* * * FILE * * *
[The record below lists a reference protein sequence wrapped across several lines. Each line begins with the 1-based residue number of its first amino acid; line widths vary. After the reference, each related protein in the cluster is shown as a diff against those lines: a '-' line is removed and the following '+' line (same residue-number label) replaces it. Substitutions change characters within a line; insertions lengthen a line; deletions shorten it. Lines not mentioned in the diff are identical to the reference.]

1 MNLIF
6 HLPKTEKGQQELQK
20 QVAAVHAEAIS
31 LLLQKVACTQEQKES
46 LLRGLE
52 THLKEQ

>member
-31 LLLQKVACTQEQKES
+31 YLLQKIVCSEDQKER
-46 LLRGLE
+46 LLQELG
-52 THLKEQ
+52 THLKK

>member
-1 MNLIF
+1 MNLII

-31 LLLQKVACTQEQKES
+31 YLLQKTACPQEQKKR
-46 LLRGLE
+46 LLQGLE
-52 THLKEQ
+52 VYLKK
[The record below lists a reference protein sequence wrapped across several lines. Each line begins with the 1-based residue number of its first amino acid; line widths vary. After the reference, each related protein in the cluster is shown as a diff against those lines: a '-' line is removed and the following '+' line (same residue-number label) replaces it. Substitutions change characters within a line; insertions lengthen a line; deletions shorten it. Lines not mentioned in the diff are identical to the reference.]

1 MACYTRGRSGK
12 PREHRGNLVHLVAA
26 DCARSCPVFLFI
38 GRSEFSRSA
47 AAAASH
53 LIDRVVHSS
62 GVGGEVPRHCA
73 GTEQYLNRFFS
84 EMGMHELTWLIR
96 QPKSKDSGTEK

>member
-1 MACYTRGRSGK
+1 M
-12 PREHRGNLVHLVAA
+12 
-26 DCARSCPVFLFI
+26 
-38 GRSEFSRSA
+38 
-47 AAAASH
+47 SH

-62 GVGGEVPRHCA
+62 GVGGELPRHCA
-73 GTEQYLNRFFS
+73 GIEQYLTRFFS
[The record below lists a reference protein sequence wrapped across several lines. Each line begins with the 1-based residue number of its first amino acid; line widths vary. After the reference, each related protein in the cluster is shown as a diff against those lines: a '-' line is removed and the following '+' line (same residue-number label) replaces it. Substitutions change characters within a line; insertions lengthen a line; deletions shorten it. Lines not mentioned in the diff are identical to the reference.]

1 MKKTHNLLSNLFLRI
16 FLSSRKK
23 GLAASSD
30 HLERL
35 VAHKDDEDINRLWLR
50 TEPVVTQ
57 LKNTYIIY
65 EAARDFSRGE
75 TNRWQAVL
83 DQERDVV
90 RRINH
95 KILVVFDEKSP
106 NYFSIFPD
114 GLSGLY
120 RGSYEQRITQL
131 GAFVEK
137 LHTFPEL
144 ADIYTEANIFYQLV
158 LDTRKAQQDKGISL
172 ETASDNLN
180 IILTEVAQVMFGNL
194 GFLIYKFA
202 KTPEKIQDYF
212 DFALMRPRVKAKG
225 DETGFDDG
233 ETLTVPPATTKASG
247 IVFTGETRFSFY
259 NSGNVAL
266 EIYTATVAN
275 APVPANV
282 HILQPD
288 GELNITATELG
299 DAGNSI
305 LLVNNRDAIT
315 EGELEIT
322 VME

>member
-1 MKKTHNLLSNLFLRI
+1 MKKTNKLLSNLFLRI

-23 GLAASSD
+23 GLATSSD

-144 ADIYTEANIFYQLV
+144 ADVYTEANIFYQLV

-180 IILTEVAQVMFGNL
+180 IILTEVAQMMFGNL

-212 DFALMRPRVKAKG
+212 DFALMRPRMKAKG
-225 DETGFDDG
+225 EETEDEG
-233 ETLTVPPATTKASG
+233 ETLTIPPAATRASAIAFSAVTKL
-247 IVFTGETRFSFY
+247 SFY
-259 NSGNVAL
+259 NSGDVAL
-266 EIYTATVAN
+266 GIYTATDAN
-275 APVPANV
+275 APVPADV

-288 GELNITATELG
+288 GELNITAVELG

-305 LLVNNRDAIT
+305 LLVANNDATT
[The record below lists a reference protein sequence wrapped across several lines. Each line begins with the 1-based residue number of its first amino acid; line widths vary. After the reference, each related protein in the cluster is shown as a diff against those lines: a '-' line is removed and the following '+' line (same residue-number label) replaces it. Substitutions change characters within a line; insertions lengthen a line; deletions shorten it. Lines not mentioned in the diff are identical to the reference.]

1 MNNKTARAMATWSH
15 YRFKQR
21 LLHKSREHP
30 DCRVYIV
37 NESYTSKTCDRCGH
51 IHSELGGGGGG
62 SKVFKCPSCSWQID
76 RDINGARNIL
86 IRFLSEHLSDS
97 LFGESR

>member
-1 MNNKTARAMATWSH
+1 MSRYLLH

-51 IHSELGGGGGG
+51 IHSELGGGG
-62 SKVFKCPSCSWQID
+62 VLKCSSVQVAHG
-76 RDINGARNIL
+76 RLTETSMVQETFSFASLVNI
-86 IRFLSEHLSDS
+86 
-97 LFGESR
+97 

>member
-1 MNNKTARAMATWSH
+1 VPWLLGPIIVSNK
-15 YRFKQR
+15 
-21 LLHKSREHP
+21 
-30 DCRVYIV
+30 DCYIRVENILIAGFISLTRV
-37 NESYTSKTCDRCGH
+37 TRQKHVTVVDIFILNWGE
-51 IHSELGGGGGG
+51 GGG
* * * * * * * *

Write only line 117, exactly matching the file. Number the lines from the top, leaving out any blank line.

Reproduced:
21 LLHKSREHP